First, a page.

The Minnesota Vikings were supposed to be in the tank by now. They lost starting quarterback Sam Bradford after just one start. Rookie running back Dalvin Cook tore his ACL three weeks later. With Teddy Bridgewater still on the Physically Unable to Perform (PUP) list, the Vikings only had career journeyman Case Keenum to man football’s most important position for a Vikings team trying to bounce back from a disappointing 2016. That was the picture after the first four weeks of this season.
Move ahead to 13 weeks later. The Vikings are division champions for the second time in three years and focused on the race for homefield advantage. They’ve withstood a difficult five-week stretch in which they played four road games and came out with four wins. Their only loss was to the Carolina Panthers in a game that came down to the final possession.
It’s time to tell it how it is: the Minnesota Vikings are the best team in the NFC. They have proven it all season, and particularly over the past six weeks. For those who are in doubt, let’s look at the reasons.
Strength of Competition
One of the signs that many use to declare a team a championship contender is how they play versus other playoff-contending teams. The Vikings check the box in this category.
They have wins over two of three current NFC division leaders; the Saints and the Rams. The Vikings have also won on the road against the defending NFC champion Falcons. Atlanta, by the way, is just a victory away from clinching the final wild card spot. The Vikings also beat the Baltimore Ravens in week seven, another team in their conference’s wild card race. Against teams over .500, the Vikings are 5-3.
Minnesota could potentially be facing a playoff field of three teams they beat during the regular season. Although win-loss records go out the window, the team who has a victory in a previous meeting arguably has a mental edge going into a rematch. That could be a factor for the Vikings, especially if they get all of their playoff games at home.
Health and Depth
Like any team in the NFL, the Vikings have dealt with their fair share of injuries this season. Fortunately, unlike last season, the Vikings have not been hit nearly as hard and have overcome the few that they have had.
They were already setup at running back when they signed Latavius Murray in free agency back in March. Most originally projected him to be the starter before the team altered course and drafted Cook back in April. Between Murray and Jerrick McKinnon, the Vikings running game is ranked ninth in the NFL.
Quarterback has been the biggest shocker of all, and it has been to the Vikings’ benefit. Everyone expected Bradford to occupy this position if the Vikings managed to get this far. But as luck would have it, his history of injuries once again became a factor. Since opening week, he’s only played one half of football due to continued issues with his surgically repaired knee.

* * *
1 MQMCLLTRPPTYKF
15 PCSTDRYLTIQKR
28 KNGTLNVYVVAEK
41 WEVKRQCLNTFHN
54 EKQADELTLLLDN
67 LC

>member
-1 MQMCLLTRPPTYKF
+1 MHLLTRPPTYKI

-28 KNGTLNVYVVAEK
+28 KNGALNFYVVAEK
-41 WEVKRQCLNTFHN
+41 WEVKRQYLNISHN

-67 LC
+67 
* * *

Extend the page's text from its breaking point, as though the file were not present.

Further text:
Enter Keenum. Most set the expectation of him just simply keeping the team afloat until either Bradford or Bridgewater returned. Someone forgot to tell Keenum that because all he has done is go 9-3 as the starter.Plus, he finished and won the game in Chicago where Bradford tried but failed to play through injury. Keenum has thrown 20 touchdowns against seven interceptions and completed 67.9 percent of his passes, all career-highs. His play in November earned him the NFC Player of the Month, and has kept a now healthy Bridgewater on the sidelines.
The Vikings have endured other minor injuries to other players, but thanks to the added depth, the team has continued to roll forward without missing a beat.
Balance on Both Sides of the Ball
What we have seen this season has been remarkable. The Vikings have treated their supporters to a very balanced team that can put up points and also keep them off the board.
The defense can simply shut down opponents or beat them with big plays when needed. They are second in the league in both total defense and fewest points allowed, having done so against some of the best offenses in football. The Saints, Rams and Falcons each have offenses capable of producing points. Yet when each of them played the Vikings this season, they combined for just two total touchdowns between them. One of those touchdowns came after the outcome had already been decided. Any way you look at it, this is the best defense in the NFC, maybe the entire NFL.
Offensively, the Vikings are in the top-10 in both passing and rushing. They have also been much better in red zone efficiency, particularly late in the season. It has led to much better scoring production. Minnesota has also proven to be up to the task in critical situations as they are in the top-three on both sides of the ball on third down: first on defense and third on offense. The Philadelphia Eagles are the only other team in the league even in the top five in both categories. They may not be the most explosive, but they also are not predictable. This group is as balanced as any and are capable of challenging any defense they face.
The Eagles may have the best record, and the Saints may have the best quarterback in the NFC playoff field. But when combining body of work, film, stats, roster talent and strength of opposition, the Vikings may have the strongest case for being viewed as the best in the NFC.